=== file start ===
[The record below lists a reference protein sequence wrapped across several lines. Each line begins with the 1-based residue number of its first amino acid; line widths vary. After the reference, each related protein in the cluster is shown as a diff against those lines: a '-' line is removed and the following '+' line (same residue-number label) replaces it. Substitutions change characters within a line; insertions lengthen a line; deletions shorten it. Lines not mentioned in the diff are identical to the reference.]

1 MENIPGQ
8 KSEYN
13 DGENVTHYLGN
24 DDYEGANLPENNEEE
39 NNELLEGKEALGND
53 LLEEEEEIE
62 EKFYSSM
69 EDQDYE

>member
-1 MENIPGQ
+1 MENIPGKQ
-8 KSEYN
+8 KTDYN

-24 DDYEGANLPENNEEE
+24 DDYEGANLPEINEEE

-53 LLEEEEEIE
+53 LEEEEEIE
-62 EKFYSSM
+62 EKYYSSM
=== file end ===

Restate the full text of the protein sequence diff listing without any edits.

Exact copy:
[The record below lists a reference protein sequence wrapped across several lines. Each line begins with the 1-based residue number of its first amino acid; line widths vary. After the reference, each related protein in the cluster is shown as a diff against those lines: a '-' line is removed and the following '+' line (same residue-number label) replaces it. Substitutions change characters within a line; insertions lengthen a line; deletions shorten it. Lines not mentioned in the diff are identical to the reference.]

1 MENIPGQ
8 KSEYN
13 DGENVTHYLGN
24 DDYEGANLPENNEEE
39 NNELLEGKEALGND
53 LLEEEEEIE
62 EKFYSSM
69 EDQDYE

>member
-1 MENIPGQ
+1 MENIPGKQ
-8 KSEYN
+8 KTDYN

-24 DDYEGANLPENNEEE
+24 DDYEGANLPEINEEE

-53 LLEEEEEIE
+53 LEEEEEIE
-62 EKFYSSM
+62 EKYYSSM